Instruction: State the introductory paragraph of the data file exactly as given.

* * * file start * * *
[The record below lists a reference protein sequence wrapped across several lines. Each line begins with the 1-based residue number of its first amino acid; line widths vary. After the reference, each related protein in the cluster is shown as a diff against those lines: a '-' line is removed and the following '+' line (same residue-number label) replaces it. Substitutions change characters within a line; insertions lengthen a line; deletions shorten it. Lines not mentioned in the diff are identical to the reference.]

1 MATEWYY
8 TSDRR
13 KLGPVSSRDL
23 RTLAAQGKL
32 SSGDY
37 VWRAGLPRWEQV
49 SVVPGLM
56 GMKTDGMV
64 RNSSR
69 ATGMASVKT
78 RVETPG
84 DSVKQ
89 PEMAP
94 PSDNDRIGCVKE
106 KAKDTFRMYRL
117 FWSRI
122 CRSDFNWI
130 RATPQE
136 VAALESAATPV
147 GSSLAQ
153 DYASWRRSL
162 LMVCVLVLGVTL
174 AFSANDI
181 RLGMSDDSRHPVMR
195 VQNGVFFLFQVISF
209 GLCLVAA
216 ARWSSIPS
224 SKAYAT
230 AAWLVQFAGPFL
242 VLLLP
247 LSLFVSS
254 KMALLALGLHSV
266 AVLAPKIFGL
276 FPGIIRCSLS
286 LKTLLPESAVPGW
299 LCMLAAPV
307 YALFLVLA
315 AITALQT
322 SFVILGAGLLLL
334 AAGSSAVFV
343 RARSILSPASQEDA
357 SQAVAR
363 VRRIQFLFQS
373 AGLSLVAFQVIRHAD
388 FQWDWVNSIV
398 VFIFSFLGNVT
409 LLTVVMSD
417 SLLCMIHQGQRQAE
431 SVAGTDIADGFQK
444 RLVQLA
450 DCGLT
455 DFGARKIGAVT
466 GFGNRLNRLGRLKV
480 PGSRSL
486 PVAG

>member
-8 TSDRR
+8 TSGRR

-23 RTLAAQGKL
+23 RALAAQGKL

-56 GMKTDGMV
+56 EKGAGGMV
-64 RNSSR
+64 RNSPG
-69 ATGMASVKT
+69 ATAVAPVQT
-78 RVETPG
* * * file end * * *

[The record below lists a reference protein sequence wrapped across several lines. Each line begins with the 1-based residue number of its first amino acid; line widths vary. After the reference, each related protein in the cluster is shown as a diff against those lines: a '-' line is removed and the following '+' line (same residue-number label) replaces it. Substitutions change characters within a line; insertions lengthen a line; deletions shorten it. Lines not mentioned in the diff are identical to the reference.]